By Ambra Visentin
After many months of tension between France and Algeria, President Emmanuel Macron met his counterpart Abdelmadjid Tebboune in Algiers from 25 to 27 August. Under the leadership of the two presidents, constitutionally ‘commanders-in-chief of the armed forces’, Defence Minister Sébastien Lecornu, Chief of Staff Thierry Burkhard and the director of the French foreign intelligence service DGSE held discussions with Algerian defence and intelligence chiefs. This was the first Defence and Security Council meeting at the highest level since the end of the War of Independence in 1962.
The meeting concluded with a five-page final declaration that envisages the beginning of a ‘new dynamic of irreversible progress’. A new beginning that starts with the historical reconstruction of relations between the two countries.
In January 2021, a report commissioned by Macron from historian Benjamin Stora to promote ‘reconciliation between the French and Algerian peoples’ had been widely criticised by Algiers, as it proposed a series of ‘symbolic acts’ but did not contain any words of ‘apology or repentance’. In September of the same year, Emmanuel Macron issued statements that went as far as questioning the existence of an ‘Algerian nation before French colonisation’ and accusing the politico-military system of having been built on ‘commemorative revenue’.
Now a joint commission of historians is to be set up to ‘look at this entire historical period (…) from the beginning of colonisation (1830) to the war of liberation, without taboos’, by consulting the archives of the two countries. According to the Algerian president, it will be dedicated first to the ‘early days of colonisation with their harshness, with the brutality of these events’.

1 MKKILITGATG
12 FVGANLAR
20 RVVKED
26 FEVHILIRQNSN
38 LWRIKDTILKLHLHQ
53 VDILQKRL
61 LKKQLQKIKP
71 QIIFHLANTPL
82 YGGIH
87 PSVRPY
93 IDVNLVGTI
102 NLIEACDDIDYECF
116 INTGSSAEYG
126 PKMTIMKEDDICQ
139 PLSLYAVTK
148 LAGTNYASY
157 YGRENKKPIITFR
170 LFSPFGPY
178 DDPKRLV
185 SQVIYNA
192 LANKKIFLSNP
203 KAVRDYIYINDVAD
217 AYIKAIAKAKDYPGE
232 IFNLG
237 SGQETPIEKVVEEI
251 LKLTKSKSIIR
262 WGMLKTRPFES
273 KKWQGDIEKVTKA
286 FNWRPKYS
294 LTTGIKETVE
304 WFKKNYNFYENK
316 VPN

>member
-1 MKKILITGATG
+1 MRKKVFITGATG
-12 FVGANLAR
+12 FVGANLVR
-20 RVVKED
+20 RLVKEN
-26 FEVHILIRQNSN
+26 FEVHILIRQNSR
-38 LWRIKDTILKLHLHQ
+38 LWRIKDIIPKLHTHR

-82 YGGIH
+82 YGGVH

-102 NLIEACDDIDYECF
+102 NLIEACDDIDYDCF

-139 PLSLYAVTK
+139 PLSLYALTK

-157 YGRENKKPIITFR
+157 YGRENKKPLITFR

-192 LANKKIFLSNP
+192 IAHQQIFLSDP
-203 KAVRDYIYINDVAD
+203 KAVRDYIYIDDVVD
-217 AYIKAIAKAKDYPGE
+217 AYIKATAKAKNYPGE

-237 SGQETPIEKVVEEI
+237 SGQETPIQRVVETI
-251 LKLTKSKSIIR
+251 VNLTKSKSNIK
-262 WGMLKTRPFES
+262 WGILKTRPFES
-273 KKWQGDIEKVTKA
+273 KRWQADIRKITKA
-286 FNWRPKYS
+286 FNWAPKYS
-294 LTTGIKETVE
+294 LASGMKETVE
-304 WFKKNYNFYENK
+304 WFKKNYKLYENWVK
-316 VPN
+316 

The agenda of the meeting also touched on other key issues such as the management of relations with neighbouring countries, the fight against terrorism and Western Sahara. According to French diplomats, the end of the French mission in Mali worries the Algerian government. Nine years after the launch of Operation Barkhane, Emmanuel Macron called for “a strengthening of the partnership with Algeria in the fight against jihadists in the Sahel. And this to ‘prevent mercenaries from flourishing in the region, in particular those of Wagner’, a private Russian organisation close to the Kremlin. The new start in security policy is thus due to Algiers’ desire not to give Moscow a completely free hand in Mali, even though Russia remains Algeria’s most important security partner.
Macron deliberately put energy supply on the back burner. In the final declaration, ‘economic partnership and energy transition’ is only mentioned in fourth place. The French president, however, wanted to thank Algiers for ‘increasing deliveries to Italy through the Transmed pipeline, allowing for better diversification in Europe’.
Footage of the meeting at the presidential residence in Zéralda was broadcast on Algerian television. For the French authorities, this is a sign of great openness. An optimistic view that is confirmed by the commitment of the two presidents, under the terms of the joint declaration, to meet every two years within the framework of the ‘High Cooperation Council’.
Cover image: Terenzio Lodadio on Flickr